As the situation evolves, and well before the evacuation order is issued, at International SOS, a lead crisis management team is formed and plans are finalized for evacuations, when and if necessary. Members are supported by regional crisis management centers, which assemble specialists and make contact with security and medical professionals on the ground in the problem area. There, the on-the-ground presence will liaise with clients in the danger zone. At the same time, a client liaison group is also activated, with additional reach-out to clients to keep them abreast of the situation and coordinate the response.
Behind the scenes, International SOS will be readying an aircraft or any suitable mode of transportation. Depending on the response, it can range from a small propeller plane to a wide-body jet. Inbound aircraft going may carry NGO personnel and relief workers who are headed toward the crisis, as well as supplies to support humanitarian relief efforts.
Evacuation flights are staffed by security and medical personnel, including doctors, nurses and paramedics. Medical and security events go hand in hand, and one rarely happens without the other. There may be people who are dehydrated, gunshot victims or otherwise injured. There is also the psychological trauma that goes along with many events, which must be quickly addressed.
In the meantime, onward travel for evacuees is booked and hotel accommodations made. Hospital care is also arranged, if needed, after the general health of the evacuees is ascertained. A “meet and greet” team welcomes evacuees.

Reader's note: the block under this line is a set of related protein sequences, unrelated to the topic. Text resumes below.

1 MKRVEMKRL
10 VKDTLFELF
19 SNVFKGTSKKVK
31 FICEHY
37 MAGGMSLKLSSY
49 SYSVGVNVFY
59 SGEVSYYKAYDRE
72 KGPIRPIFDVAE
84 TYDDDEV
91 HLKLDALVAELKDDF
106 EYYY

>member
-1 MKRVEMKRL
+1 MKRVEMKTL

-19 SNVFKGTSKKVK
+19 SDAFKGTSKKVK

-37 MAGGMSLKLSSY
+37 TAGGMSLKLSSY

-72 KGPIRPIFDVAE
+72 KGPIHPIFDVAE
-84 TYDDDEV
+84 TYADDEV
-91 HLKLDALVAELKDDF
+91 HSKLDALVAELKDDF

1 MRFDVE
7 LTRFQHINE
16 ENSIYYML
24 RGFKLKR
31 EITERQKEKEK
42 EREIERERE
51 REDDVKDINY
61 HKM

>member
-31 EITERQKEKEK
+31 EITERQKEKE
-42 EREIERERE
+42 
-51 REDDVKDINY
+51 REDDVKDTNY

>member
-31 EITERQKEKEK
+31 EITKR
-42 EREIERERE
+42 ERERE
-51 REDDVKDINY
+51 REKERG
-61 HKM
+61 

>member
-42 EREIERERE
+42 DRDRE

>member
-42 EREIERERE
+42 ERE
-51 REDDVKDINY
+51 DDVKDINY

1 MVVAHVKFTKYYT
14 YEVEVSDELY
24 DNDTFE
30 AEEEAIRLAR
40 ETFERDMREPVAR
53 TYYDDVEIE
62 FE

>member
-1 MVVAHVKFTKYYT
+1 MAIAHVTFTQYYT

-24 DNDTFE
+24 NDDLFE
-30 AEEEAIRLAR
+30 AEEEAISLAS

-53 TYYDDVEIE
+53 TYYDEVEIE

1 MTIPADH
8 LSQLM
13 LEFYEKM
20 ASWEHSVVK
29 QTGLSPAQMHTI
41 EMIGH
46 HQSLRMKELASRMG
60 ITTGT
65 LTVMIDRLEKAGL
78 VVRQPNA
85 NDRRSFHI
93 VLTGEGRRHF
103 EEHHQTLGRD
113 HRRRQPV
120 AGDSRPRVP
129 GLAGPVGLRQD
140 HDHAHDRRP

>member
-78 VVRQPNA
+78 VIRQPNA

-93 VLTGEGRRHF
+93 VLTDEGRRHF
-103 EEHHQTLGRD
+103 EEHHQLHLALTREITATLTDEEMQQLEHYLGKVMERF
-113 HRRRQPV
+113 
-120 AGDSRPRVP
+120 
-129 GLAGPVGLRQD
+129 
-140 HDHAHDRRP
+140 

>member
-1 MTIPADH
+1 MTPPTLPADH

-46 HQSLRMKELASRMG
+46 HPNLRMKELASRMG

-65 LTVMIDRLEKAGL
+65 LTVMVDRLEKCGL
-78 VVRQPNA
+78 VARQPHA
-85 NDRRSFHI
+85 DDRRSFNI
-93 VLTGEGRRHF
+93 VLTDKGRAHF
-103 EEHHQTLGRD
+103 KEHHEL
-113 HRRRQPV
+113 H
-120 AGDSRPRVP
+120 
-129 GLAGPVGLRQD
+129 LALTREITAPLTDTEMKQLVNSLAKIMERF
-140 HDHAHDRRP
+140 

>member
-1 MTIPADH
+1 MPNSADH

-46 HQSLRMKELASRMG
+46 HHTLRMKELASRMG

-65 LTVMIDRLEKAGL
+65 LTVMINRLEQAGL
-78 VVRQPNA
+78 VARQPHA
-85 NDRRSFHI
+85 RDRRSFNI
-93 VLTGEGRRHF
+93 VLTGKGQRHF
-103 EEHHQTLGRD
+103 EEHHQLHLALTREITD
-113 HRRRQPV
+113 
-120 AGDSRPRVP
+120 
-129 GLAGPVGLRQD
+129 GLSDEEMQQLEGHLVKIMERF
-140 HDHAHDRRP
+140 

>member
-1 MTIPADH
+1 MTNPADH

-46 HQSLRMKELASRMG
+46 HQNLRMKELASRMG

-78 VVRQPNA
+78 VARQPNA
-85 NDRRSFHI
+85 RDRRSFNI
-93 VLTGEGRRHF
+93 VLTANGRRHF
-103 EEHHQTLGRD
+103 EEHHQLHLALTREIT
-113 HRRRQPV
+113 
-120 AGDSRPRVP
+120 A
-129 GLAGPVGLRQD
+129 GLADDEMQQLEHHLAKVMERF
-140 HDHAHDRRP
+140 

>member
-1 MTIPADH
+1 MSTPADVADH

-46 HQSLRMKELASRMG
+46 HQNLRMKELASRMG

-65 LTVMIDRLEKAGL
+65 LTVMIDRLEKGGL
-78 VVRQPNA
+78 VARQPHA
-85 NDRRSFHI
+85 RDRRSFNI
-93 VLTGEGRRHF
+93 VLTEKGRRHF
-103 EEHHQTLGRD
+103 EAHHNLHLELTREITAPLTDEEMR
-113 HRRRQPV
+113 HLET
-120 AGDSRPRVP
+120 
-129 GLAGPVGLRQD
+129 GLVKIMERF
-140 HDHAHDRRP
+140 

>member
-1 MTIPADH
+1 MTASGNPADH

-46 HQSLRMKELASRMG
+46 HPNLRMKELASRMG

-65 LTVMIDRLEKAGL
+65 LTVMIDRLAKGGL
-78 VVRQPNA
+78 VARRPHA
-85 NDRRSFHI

Just before departure, last-minute checks are made to ensure the airspace remains open and landing is cleared. There’s always a “Plan B,” which could include diverting the flight (and the evacuees) to another airport.
We saw that situation play out in Haiti. Within minutes of the Jan. 13 quake, the crisis management team gathered, and within 24 hours, it was on the ground in the affected area. Medical and security experts quickly reached Port-au-Prince by helicopter, as others addressed logistical challenges and activated a network of pre-established aviation, security and medical providers. Airspace was at a premium, and when the international airport at Port-au-Prince closed, helicopter flights were diverted to a nearby golf course. It’s that kind flexibility that is needed by the employees, the assistance provider and the organization.
Mind the Gaps
Communications is especially important, and also must be part of any organization’s crisis management plan. Both the assistance provider’s and organization’s crisis management teams must be able to communicate with affected travelers and expatriates and pinpoint their locations. Tools can include satellite phones. In recent crises, we have found that while voice and e-mail communications may be down, text messages had a good chance of getting through. Text messages do not replace phone calls, but they can be a vital link in time of need.